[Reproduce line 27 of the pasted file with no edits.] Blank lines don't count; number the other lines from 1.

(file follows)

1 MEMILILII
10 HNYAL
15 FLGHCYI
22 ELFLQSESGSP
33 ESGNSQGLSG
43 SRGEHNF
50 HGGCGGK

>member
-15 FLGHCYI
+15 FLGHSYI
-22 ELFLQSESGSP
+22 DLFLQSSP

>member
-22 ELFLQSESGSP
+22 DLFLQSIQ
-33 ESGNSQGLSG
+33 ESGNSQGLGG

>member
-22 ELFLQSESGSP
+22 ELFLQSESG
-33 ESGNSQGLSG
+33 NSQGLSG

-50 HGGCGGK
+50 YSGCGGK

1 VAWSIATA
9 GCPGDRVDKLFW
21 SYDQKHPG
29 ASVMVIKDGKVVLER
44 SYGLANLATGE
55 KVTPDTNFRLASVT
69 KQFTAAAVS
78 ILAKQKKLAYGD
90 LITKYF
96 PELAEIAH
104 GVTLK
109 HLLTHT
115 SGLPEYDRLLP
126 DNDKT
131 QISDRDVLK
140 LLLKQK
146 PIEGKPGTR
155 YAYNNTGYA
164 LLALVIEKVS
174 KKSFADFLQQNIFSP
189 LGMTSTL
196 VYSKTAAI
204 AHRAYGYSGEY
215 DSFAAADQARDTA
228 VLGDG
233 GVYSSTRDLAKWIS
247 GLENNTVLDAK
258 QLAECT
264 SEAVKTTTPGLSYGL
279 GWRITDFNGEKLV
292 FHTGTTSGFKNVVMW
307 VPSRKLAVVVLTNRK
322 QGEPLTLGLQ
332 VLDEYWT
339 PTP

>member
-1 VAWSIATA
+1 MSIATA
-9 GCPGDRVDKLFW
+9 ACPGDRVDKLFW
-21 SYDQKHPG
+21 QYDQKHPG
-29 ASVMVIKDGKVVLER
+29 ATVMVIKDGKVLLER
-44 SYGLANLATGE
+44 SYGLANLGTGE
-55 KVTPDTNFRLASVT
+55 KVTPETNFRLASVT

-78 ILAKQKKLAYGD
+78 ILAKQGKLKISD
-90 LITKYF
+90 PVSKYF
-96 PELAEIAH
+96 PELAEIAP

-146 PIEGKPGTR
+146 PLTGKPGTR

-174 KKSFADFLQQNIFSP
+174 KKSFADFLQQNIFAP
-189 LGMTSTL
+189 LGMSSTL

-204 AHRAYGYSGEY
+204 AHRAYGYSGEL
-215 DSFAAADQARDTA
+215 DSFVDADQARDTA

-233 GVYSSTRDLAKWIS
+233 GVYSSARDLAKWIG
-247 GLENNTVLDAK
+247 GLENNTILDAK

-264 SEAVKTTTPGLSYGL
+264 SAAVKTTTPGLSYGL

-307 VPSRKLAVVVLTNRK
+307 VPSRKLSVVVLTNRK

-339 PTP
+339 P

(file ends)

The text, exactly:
21 SYDQKHPG